Face to face
I asked Aatekah Ahhmad Mir, a journalist from Lahore, Pakistan, and Emal Naweed Haidary, a journalist from Kabul, Afghanistan, what sights they wanted to see while in Los Angeles.
I fully expected them to ask to go to Disneyland, Universal Studios … Venice Beach.
“We want to see Daniel Pearl’s grave,” Mir said. “Is that OK?”
Every year since 2003, The Jewish Journal has hosted two Daniel Pearl Fellows for at least a week. They are all young, ambitious journalists who come from the Middle East, North Africa and South Asia, regions where freedom of the press is not a given and where Pearl, an Encino native and Wall Street Journal correspondent, lived and reported from before his kidnap and murder in Pakistan in 2002.
Mir, 30, has an advanced degree from the London School of Economics and is an editor at The Express Tribune, a partner of the International Herald Tribune. She could be mistaken for a young Christiane Amanpour, and she has a relentless curiosity and an explosive laugh. Haidary is a reporter for the Bokhdi News Agency and is the first ever Pearl Fellow from Afghanistan. He is quiet, serious and has the look of a man more along in years. That’s understandable: Born in 1980, he has never known a single year of his life without war.
The fellows come to America to work for six months at a mainstream newspaper like The Wall Street Journal or the Los Angeles Times, then, as a requirement of their fellowship, they spend one week at The Jewish Journal, or, as we like to tell them, “a real newspaper.”
The idea, according to Daniel’s parents, Judea and Ruth Pearl, is to expose journalists whose native media is often hostile to, or ignorant of Jews, to the “real” Jewish community.
As in years past, it’s an understatement to say we learned as much from these two fellows as they did from us. It’s clear to us all that the veil of ignorance and misunderstanding that many have worked to lift since 9/11 is still in place — both here and in their homelands.
“People don’t even know where Pakistan is,” Mir said when we asked her what surprised her most about Americans. “They think it’s in the Middle East.”
“If I were an American,” Haidary added, “I’d want to know where all my money is going.”
And, they reported, in their countries, even after we’ve spent billions in aid and lost thousands of American lives, America is still scorned, viewed with suspicion, reviled.
To most Pakistanis, America is represented through accounts of military actions and drone strikes, Mir said. The imams and madrassahs still teach hatred of the United States, and the Pakistani media fail to give balance to all that propaganda. America doesn’t help itself either: it allows the faltering and corrupt Pakistani government to take credit for aid projects, including such achievements as new schools funded by American taxpayers.
In Afghanistan, Haidary said the perception is not much better.
Immediately following the American invasion of his country, there was a period of calm.
“The Taliban disappeared from the cities,” he said. “But the Americans never stopped to ask, ‘Where did they go?’ ”
Now the Taliban has returned to Afghanistan’s rural areas and made life in the cities even more unpredictable than before.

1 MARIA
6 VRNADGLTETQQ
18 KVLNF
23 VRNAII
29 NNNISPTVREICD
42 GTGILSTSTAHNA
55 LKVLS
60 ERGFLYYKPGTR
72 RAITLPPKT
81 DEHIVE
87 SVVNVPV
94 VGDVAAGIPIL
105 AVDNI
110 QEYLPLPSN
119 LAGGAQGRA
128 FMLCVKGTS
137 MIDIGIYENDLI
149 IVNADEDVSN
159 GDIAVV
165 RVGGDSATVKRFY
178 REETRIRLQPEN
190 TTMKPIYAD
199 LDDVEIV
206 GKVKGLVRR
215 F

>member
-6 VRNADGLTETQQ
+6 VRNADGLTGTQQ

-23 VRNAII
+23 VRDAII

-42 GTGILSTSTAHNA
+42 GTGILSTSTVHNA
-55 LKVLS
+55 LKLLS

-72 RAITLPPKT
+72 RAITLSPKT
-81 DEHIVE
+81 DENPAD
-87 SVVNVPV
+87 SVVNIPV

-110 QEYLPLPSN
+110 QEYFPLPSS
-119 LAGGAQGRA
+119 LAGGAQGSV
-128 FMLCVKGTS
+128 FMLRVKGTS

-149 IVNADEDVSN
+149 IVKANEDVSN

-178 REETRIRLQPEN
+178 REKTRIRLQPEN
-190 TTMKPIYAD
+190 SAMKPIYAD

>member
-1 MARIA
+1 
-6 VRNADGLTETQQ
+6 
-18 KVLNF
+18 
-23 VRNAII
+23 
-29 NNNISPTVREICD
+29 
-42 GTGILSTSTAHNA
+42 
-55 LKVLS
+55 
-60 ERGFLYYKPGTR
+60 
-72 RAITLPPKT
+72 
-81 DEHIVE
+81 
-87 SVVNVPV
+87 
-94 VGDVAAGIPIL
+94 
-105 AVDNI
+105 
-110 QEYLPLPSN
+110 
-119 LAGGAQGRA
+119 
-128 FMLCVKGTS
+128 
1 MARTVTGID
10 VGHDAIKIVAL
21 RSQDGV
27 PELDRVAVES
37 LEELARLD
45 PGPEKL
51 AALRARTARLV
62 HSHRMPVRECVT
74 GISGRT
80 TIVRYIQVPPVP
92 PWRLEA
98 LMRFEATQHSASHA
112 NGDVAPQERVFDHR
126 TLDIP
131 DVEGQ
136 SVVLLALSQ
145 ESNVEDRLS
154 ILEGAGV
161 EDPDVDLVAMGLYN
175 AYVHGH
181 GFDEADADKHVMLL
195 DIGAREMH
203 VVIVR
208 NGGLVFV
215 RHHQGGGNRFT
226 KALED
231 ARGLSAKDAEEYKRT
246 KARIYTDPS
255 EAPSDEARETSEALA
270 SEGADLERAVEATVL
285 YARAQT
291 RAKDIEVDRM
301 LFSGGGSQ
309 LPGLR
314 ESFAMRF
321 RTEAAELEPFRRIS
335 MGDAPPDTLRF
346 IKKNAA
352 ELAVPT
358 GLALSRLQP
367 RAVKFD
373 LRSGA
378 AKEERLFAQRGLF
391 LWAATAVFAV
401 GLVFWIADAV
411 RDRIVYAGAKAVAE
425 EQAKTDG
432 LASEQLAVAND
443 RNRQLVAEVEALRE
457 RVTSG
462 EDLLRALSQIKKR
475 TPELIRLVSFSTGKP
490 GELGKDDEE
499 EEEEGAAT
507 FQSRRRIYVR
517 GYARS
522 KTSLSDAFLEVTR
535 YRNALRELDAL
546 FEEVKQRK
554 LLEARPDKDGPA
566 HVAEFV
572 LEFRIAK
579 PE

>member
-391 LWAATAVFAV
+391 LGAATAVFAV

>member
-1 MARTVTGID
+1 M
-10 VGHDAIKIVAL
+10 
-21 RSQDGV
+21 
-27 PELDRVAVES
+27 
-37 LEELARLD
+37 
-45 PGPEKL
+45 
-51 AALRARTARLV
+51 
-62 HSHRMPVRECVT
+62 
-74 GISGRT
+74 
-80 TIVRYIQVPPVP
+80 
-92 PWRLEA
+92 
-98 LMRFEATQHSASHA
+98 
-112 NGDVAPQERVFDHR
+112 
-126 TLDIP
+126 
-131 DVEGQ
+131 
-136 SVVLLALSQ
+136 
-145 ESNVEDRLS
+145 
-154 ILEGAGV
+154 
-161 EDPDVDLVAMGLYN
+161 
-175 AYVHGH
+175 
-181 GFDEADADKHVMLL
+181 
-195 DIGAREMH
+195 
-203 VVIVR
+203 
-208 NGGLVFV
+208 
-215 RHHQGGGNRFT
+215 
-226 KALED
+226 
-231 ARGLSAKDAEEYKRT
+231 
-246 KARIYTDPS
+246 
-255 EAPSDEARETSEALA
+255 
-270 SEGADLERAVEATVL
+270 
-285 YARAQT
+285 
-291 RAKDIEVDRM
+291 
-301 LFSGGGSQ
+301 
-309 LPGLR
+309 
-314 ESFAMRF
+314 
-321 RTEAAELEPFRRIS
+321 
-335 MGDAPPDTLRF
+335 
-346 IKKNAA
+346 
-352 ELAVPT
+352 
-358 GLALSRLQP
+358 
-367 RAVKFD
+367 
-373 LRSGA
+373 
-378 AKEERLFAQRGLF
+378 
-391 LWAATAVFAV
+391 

“Before, I knew which neighborhoods were safe,” Haidary said. “Now, the suicide bomber can be walking right beside me.”
He is engaged to be married, but hasn’t set a date. “It is difficult to know when you go to work in the morning if you’ll be back at night,” he said.
Afghanis see Americans almost solely as soldiers, barking at them to stop or stay away. He said President Barack Obama’s surge of 30,000 troops and their high-tech weapons have only exacerbated the problem.
“He sent 30,000 more targets,” Haidary said. “Why didn’t he send 30,000 engineers and architects? America is trying to solve 14th century conflicts with 21st century technology.”
“You need people-to-people contact,” Mir said. “I know this is strange to say as a Daniel Pearl Fellow, but Americans need to visit Pakistan as tourists. You need better PR.” If people see that money coming from the United States is being used to enhance their quality of life, and not just for military purposes, the perception of America will change, she said.
Mir came to America having been told that people here hate Muslims — especially Jews, who, according to the Pakistani press, control American politics and media. She found that even though many American Muslims also believe such hatred exists, in fact the Americans she met were warm, open, accepting.
At the end of her visit, Mir arranged to go to Daniel Pearl’s grave. Before her visit, she had done some research and learned that Jews leave stones at cemeteries, not flowers. She arrived at Mount Sinai Memorial Park in Hollywood Hills after closing, the day before she was to leave for home. But the cemetery staff, after hearing of her dilemma via the intercom and contacting their director, opened the gates and escorted her to the gravesite.
On the side of a hill overlooking the Valley, Mir stood over the gray marble marker. She read the inscription:
In one of the stars
He is still living
In one of them
He is still laughing
Perhaps in foreign places
He is still lighting the path of our world.
Mir knelt down and placed a stone on the marble. Then she returned to Pakistan.